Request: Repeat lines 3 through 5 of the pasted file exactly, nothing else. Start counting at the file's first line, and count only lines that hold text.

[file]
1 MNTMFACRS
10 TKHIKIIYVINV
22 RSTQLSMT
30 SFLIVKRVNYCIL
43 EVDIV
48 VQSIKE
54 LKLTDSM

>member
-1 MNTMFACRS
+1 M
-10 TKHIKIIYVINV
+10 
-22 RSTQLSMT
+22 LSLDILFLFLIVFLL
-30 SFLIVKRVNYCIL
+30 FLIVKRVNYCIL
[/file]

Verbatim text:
22 RSTQLSMT
30 SFLIVKRVNYCIL
43 EVDIV